More results from InFORM’s 2016 biotic monitoring results are now available and reveal that Fukushima contamination was not detected in sampled BC salmon after initial testing. These results are an update to the earlier report on the first 20 of the 123 fish donated by First Nations from 10 rivers in British Columbia and Yukon in 2016. Nine fish did have individual levels of 137Cs detected near the minimum detectable concentration (MDC). These levels (<0.7 Bq kg-1) are not known to present a significant health risk and are ~1,400x lower than the national and international action level (1000 Bq kg-1). For perspective, you would need to consume 1000-1500 kg of salmon at this concentration of cesium to receive the same radiation dose acquired during a single cross country flight. There has not been a significant increase to the total 137Cs concentration in BC salmon since InFORM monitoring began in 2014.
by Tracy Loew
Published 7 Dec 2016
For the first time, seaborne radiation from Japan’s Fukushima nuclear disaster has been detected on the West Coast of the United States.
Cesium-134, the so-called fingerprint of Fukushima, was measured in seawater samples taken from Tillamook Bay and Gold Beach in Oregon, researchers from the Woods Hole Oceanographic Institution are reporting. Continue reading Fukushima radiation has reached U.S. shores
Results from the shellfish meat and first 20 salmon samples collected in 2016 reveal an absence of Fukushima radiation. Shellfish from four species were collected from many of British Columbia’s major shellfish aquaculture regions from Prince Rupert to the Sunshine Coast and Vancouver Island. These results are from just the meat of the shellfish and additional analysis of the crushed shell is currently ongoing. The four types of molluscs (Pacific Scallop (Patinopecten yessoensis), Pacific Oyster (Crassostrea gigas), Northern Blue Mussel (Mytilus edulis and a hybrid with M. galloprovincalis), and Manila Clam (Venerupis philippinarum)) were chosen for analysis because previous work in other tropical species has shown that bivalves bioaccumulate cesium at rates faster than many other organisms. This work on tropical species did find that much of the cesium contamination was located in the shell so we await the results of the ongoing shell analyses. The absence of contamination in the edible meat from any of the species is reassurance to the $25 million aquaculture industry of BC that their product is safe to send to market and safe for human consumption. Continue reading Results from 2016 InFORM Biotic Monitoring – Shellfish and Vancouver Island Salmon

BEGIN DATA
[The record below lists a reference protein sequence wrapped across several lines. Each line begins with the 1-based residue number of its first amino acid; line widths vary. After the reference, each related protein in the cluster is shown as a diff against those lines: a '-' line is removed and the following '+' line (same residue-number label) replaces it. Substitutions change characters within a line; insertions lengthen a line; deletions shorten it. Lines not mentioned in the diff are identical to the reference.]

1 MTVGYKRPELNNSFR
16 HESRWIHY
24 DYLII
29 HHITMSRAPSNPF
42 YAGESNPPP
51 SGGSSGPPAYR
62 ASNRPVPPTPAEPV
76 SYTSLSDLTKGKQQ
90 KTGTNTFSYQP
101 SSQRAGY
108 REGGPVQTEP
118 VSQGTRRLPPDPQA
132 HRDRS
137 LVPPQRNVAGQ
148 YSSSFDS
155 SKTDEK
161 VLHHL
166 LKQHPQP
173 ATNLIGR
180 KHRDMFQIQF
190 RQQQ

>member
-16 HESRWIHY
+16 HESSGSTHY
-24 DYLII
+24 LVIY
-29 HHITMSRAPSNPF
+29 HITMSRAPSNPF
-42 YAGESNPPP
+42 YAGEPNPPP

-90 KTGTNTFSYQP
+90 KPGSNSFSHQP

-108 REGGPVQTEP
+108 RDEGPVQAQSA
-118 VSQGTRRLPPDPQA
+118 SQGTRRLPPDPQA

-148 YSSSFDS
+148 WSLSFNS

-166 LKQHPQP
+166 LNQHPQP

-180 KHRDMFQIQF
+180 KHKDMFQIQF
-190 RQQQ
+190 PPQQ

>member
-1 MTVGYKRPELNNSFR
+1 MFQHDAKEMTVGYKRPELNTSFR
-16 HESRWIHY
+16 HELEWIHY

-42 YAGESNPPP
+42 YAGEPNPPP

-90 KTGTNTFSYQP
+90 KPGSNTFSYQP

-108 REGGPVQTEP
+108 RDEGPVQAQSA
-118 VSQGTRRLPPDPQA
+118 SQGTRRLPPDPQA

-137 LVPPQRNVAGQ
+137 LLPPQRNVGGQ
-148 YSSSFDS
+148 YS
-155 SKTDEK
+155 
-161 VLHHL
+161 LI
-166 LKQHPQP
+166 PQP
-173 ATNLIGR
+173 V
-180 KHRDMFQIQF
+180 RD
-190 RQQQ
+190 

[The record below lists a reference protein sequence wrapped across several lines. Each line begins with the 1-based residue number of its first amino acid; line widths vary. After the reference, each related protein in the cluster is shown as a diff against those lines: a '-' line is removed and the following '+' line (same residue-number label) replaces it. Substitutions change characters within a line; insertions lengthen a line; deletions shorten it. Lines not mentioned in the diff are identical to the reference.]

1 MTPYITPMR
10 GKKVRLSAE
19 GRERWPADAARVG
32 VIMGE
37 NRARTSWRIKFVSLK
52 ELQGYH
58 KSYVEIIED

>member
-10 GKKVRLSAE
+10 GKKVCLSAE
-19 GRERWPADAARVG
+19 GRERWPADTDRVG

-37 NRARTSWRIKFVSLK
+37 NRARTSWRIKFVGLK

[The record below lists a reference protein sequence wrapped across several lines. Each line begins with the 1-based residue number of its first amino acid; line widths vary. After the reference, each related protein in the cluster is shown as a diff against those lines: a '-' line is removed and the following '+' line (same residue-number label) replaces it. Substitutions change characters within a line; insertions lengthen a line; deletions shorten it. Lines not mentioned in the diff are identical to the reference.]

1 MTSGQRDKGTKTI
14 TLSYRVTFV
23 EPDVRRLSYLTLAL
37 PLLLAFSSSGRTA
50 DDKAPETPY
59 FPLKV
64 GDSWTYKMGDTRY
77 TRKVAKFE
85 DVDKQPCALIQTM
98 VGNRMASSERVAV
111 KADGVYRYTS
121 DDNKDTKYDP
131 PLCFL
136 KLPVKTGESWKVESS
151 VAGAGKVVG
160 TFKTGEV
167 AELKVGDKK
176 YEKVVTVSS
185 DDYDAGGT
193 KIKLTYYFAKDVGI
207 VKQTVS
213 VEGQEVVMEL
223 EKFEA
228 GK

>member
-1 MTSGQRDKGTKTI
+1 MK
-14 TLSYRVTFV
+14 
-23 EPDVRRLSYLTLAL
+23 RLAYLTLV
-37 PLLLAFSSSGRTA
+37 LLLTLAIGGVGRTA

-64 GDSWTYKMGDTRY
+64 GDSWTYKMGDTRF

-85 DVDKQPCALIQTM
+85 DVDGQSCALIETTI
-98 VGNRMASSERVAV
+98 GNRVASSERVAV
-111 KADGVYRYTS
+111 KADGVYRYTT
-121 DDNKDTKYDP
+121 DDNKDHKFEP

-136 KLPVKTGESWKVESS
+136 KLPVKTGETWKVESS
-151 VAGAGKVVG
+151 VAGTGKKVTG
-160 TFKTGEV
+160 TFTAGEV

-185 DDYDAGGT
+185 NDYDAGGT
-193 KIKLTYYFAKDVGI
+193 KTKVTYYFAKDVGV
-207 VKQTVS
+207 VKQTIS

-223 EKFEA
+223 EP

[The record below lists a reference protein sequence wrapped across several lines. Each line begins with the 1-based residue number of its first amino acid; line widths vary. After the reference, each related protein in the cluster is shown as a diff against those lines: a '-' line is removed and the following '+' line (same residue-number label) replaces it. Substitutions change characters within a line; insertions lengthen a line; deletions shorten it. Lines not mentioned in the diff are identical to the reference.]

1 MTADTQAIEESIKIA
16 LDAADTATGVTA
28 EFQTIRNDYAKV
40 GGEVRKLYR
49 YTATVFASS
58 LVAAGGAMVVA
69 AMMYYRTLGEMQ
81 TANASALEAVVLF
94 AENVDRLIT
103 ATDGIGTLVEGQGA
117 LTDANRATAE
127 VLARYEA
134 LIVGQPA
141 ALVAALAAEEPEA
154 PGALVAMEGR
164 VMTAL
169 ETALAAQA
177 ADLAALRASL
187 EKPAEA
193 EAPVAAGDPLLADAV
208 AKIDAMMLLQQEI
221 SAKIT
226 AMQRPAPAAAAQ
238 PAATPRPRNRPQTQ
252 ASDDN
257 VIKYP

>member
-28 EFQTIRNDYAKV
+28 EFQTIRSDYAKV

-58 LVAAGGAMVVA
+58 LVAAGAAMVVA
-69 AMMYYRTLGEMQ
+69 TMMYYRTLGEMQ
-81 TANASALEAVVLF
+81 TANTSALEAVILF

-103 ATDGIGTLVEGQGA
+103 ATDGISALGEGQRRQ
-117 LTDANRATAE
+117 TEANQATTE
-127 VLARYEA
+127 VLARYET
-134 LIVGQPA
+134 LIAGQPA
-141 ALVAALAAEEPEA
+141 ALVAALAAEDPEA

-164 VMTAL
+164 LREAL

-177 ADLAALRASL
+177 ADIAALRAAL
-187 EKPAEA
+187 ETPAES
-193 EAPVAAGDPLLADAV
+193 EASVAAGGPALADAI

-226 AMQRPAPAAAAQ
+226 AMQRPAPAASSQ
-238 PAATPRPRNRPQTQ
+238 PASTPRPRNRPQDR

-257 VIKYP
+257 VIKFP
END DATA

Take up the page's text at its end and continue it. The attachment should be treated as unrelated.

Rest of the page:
For the first time, the Fukushima fingerprint isotope, cesium-134 (134Cs; half-life ~ 2 years), has been detected at an extremely low level in a Canadian salmon by the InFORM project. The single sockeye salmon that tested positive was sampled from Osoyoos Lake in the summer of 2015, according to scientists from the Radiation Protection Bureau at Health Canada, in cooperation with Fisheries and Oceans Canada and local First Nations. The sample was one of a few (8 out of 156 total) individual fish that had trace levels of the longer lived cesium-137 (137Cs) (30 yr half-life) that we reported on last winter. To determine if this trace 137Cs was from Fukushima or remnant from atmospheric weapons testing, InFORM reexamined these individual fish samples to see if extremely low levels of 134Cs may be present. The results of this extended analysis show that trace (0.07 Bq kg-1) levels of 134Cs were detected in one sample from Okanagan/Columbia River population. No 134Cs was detectable in the other samples. The observed levels remain well below the action level (1000 Bq kg-1) set by Health Canada guidelines. Continue reading Pushing the Limit: Fukushima Fingerprint Isotope Found in Salmon from 2015
After my tour at the University of Ottawa, the day continued with a tour of the Radiation Protection Bureau facilities over at Health Canada on the south side of the city. After clearing through security, Drs. Jean-Francois Mercier and Michael Cooke, showed Cole and I around the lab spaces that are used by the Canadian Radiological Monitoring Network and where InFORM samples are run. Continue reading An InFORMal Gathering – Part 2